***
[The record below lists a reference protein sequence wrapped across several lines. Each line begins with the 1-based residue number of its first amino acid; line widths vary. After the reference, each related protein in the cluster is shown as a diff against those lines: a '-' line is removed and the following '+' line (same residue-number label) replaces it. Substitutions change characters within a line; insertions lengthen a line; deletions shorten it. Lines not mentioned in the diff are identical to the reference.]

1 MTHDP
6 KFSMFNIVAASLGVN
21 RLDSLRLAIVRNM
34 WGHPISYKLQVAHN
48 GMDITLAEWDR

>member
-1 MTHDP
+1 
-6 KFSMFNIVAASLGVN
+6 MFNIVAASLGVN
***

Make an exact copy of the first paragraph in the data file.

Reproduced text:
[The record below lists a reference protein sequence wrapped across several lines. Each line begins with the 1-based residue number of its first amino acid; line widths vary. After the reference, each related protein in the cluster is shown as a diff against those lines: a '-' line is removed and the following '+' line (same residue-number label) replaces it. Substitutions change characters within a line; insertions lengthen a line; deletions shorten it. Lines not mentioned in the diff are identical to the reference.]